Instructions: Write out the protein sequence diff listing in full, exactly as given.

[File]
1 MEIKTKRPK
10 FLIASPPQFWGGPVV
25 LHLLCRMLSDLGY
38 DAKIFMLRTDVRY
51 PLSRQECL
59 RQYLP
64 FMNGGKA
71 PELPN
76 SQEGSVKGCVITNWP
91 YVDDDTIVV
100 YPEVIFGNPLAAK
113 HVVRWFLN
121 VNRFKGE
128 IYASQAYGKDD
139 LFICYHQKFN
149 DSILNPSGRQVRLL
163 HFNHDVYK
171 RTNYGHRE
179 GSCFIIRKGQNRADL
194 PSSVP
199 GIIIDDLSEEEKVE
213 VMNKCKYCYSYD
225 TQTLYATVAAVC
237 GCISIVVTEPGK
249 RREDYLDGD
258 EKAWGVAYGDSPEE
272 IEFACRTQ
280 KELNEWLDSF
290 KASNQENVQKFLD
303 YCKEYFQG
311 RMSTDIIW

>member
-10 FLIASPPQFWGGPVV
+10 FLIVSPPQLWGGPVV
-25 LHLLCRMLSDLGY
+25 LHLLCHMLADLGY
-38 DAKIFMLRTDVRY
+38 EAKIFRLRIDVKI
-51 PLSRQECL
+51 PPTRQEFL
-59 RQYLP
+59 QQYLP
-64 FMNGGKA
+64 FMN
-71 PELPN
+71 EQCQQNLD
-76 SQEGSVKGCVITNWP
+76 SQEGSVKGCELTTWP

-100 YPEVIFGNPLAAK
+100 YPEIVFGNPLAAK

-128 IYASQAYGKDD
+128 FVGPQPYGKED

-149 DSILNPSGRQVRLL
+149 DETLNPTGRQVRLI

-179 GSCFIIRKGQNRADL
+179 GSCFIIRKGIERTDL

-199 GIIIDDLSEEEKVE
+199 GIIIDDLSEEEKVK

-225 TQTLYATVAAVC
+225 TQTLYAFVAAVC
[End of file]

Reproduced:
1 MEIKTKRPK
10 FLIASPPQFWGGPVV
25 LHLLCRMLSDLGY
38 DAKIFMLRTDVRY
51 PLSRQECL
59 RQYLP
64 FMNGGKA
71 PELPN
76 SQEGSVKGCVITNWP
91 YVDDDTIVV
100 YPEVIFGNPLAAK
113 HVVRWFLN
121 VNRFKGE
128 IYASQAYGKDD
139 LFICYHQKFN
149 DSILNPSGRQVRLL
163 HFNHDVYK
171 RTNYGHRE
179 GSCFIIRKGQNRADL
194 PSSVP
199 GIIIDDLSEEEKVE
213 VMNKCKYCYSYD
225 TQTLYATVAAVC
237 GCISIVVTEPGK
249 RREDYLDGD
258 EKAWGVAYGDSPEE
272 IEFACRTQ
280 KELNEWLDSF
290 KASNQENVQKFLD
303 YCKEYFQG
311 RMSTDIIW

>member
-10 FLIASPPQFWGGPVV
+10 FLIVSPPQLWGGPVV
-25 LHLLCRMLSDLGY
+25 LHLLCHMLADLGY
-38 DAKIFMLRTDVRY
+38 EAKIFRLRIDVKI
-51 PLSRQECL
+51 PPTRQEFL
-59 RQYLP
+59 QQYLP
-64 FMNGGKA
+64 FMN
-71 PELPN
+71 EQCQQNLD
-76 SQEGSVKGCVITNWP
+76 SQEGSVKGCELTTWP

-100 YPEVIFGNPLAAK
+100 YPEIVFGNPLAAK

-128 IYASQAYGKDD
+128 FVGPQPYGKED

-149 DSILNPSGRQVRLL
+149 DETLNPTGRQVRLI

-179 GSCFIIRKGQNRADL
+179 GSCFIIRKGIERTDL

-199 GIIIDDLSEEEKVE
+199 GIIIDDLSEEEKVK

-225 TQTLYATVAAVC
+225 TQTLYAFVAAVC